• Total volume of water stored since storage began on September 13: 12,904 ac-ft


Projected Winter Flow Below Island Park Dam

Rainbow over Henry's Fork River.

Island Park Reservoir update, 10/3/2016

In this blog, I provide:

  1. an update on current conditions at Island Park Reservoir (20% full, filling at 400 ac-ft per day, with 7,500 ac-ft filled already this fall),
  2. a review of management objectives (lower flows to 60-70 cfs by mid-October, while keeping flow at St. Anthony around 850 cfs),
  3. my best estimate of fall and winter operations and winter flows at the dam (120 cfs from the dam + 180 cfs from the Buffalo River after November 20),
  4. analysis of USGS streamflow measurement at Island Park (consistently lower than outflow measured through dam gates as plants have decayed), and
  5. some statistics on how water year 2016 stacked up (only slightly better than 2015 and second lowest natural streamflow since 1979).

Brown Trout Redds

The aspens are yellow, the mornings are frosty, and the Brown trout (Salmo trutta) are staging to spawn. Brown trout, like many of their salmonid cousins, migrate from lakes, oceans, or main-stem river reaches to headwater habitat to dig redds (nests in the gravel) and deposit their eggs­1. For Brown trout in the Upper Snake River region, many don’t have access to headwater habitat due to hydraulic barriers and will spawn in main-stem river reaches instead.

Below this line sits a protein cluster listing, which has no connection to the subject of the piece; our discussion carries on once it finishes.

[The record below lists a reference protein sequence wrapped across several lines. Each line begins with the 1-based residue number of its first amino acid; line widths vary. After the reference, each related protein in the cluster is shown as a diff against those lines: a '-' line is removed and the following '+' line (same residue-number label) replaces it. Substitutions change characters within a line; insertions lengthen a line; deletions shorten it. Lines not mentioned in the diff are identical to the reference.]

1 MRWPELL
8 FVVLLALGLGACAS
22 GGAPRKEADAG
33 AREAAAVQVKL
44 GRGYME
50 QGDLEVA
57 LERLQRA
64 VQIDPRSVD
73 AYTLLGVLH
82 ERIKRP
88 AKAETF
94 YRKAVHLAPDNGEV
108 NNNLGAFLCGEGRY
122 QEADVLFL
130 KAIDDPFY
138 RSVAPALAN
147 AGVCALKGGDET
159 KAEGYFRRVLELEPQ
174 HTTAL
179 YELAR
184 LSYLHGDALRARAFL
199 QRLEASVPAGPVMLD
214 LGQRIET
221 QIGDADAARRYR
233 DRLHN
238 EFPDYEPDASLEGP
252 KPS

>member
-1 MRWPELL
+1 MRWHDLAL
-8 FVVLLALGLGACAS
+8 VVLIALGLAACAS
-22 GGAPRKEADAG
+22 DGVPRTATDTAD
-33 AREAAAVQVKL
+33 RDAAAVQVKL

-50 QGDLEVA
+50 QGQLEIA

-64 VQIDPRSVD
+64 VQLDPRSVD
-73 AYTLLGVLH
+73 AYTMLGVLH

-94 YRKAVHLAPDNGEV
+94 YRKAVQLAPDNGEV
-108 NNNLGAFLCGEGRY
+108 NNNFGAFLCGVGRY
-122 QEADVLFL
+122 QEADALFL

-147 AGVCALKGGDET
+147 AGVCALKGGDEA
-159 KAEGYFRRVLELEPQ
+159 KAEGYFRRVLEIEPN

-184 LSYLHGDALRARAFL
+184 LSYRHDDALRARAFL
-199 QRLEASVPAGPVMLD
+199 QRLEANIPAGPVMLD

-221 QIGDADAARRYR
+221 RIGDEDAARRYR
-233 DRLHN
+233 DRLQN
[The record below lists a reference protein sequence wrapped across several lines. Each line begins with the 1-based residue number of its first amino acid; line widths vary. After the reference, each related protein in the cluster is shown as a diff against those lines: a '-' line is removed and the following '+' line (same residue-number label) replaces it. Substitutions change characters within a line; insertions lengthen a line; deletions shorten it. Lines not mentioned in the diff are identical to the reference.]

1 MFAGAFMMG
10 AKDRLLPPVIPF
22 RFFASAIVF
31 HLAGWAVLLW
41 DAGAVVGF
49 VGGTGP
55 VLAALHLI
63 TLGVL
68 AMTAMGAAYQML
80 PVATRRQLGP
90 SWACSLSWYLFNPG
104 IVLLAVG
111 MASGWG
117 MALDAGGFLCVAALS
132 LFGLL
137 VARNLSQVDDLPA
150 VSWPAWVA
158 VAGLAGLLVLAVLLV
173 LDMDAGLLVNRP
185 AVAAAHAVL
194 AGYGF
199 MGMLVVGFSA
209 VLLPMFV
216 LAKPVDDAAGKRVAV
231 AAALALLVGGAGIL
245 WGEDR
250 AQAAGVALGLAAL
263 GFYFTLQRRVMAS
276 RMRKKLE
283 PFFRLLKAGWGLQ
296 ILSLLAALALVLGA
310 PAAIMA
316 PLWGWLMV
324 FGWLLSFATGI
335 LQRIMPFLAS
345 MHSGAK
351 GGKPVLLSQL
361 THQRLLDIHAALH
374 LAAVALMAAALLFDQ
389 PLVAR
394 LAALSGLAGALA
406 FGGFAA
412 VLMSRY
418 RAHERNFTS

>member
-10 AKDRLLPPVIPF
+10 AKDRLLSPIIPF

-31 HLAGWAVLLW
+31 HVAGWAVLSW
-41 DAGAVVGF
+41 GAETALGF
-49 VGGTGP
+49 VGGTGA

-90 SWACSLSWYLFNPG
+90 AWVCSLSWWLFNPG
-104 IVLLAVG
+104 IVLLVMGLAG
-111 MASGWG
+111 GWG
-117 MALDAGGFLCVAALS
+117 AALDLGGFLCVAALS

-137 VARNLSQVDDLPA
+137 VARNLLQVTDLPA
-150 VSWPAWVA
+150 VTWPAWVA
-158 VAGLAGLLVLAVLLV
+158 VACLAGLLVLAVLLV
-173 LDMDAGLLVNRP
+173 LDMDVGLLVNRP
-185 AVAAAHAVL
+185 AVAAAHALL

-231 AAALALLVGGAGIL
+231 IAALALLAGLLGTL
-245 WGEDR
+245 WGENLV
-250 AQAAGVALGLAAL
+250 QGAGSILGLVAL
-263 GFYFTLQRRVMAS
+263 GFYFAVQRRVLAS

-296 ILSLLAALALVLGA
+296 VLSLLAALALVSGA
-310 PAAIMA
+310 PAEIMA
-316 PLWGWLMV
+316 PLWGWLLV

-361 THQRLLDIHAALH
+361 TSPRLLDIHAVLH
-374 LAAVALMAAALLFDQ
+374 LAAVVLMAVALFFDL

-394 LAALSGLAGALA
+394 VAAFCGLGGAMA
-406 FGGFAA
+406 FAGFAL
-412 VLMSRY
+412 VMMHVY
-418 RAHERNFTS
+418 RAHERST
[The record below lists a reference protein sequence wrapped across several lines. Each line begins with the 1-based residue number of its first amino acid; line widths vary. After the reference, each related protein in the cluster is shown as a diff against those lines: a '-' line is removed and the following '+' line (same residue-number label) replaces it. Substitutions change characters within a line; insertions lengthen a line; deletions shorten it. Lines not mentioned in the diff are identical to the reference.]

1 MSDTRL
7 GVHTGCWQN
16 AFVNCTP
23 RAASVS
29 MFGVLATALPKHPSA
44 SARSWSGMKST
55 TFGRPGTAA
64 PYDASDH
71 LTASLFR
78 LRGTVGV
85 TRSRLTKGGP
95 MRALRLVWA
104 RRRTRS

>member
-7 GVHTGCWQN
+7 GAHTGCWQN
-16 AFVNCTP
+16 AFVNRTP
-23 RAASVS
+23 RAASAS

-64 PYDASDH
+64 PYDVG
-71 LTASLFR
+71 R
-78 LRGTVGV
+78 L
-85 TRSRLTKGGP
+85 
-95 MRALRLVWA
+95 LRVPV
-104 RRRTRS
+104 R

Follow Up to Fall-Winter River Flows and Drought Management Planning Update

On September 19, we posted information on fall and winter management of Island Park Reservoir indicating that outflow out of Island Park Reservoir would be gradually reduced to about 60 cfs by mid-October to allow mid-winter outflows of about 120 cfs (http://henrysfork.org/fall-winter-river-flows-and-drought-management-planning-update).

Gill Lice Study Update #2

In June 2016, the Idaho Department of Fish and Game (IDFG) and Henry’s Fork Foundation (HFF) received reports of the presence of gill lice on trout caught within the Henry’s Fork River system. Shortly after, a collaborative effort between HFF and IDFG was underway and we asked anglers and guides to help collect data on the prevalence, severity, and distribution of the parasite within the Upper Snake River region.

Annual Henry's Fork Watershed Council Tour

Photo of council members viewing cloud-seeding equipment tower.

The Henry’s Fork Watershed Council held its annual field tour on August 9. About 25 participants met in Ashton to begin the tour, but more people joined later in the day.

The tour started with a trip to one of Idaho Power’s remote cloud-seeding sites in Island Park, where meteorologist Derek Blestrud explained the science and goals of the cloud-seeding program. Full implementation of ground- and aircraft-based operations in the upper Snake River basin is expected to increase annual streamflow by 400,000 acre-feet.